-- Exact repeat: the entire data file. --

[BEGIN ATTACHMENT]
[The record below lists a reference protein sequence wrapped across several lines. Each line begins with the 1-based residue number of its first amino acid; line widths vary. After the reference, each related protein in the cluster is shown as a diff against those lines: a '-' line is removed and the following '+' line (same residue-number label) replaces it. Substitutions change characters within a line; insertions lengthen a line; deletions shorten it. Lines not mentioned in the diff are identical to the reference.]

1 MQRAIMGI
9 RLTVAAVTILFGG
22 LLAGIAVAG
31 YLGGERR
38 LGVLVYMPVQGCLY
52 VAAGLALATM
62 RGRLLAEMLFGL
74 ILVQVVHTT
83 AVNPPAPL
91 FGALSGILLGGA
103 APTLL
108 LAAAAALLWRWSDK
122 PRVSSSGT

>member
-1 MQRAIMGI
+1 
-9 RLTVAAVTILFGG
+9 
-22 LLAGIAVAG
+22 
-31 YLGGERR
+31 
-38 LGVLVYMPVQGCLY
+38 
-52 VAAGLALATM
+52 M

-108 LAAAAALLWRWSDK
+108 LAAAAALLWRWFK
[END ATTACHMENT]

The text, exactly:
[The record below lists a reference protein sequence wrapped across several lines. Each line begins with the 1-based residue number of its first amino acid; line widths vary. After the reference, each related protein in the cluster is shown as a diff against those lines: a '-' line is removed and the following '+' line (same residue-number label) replaces it. Substitutions change characters within a line; insertions lengthen a line; deletions shorten it. Lines not mentioned in the diff are identical to the reference.]

1 MQRAIMGI
9 RLTVAAVTILFGG
22 LLAGIAVAG
31 YLGGERR
38 LGVLVYMPVQGCLY
52 VAAGLALATM
62 RGRLLAEMLFGL
74 ILVQVVHTT
83 AVNPPAPL
91 FGALSGILLGGA
103 APTLL
108 LAAAAALLWRWSDK
122 PRVSSSGT

>member
-1 MQRAIMGI
+1 
-9 RLTVAAVTILFGG
+9 
-22 LLAGIAVAG
+22 
-31 YLGGERR
+31 
-38 LGVLVYMPVQGCLY
+38 
-52 VAAGLALATM
+52 M

-108 LAAAAALLWRWSDK
+108 LAAAAALLWRWFK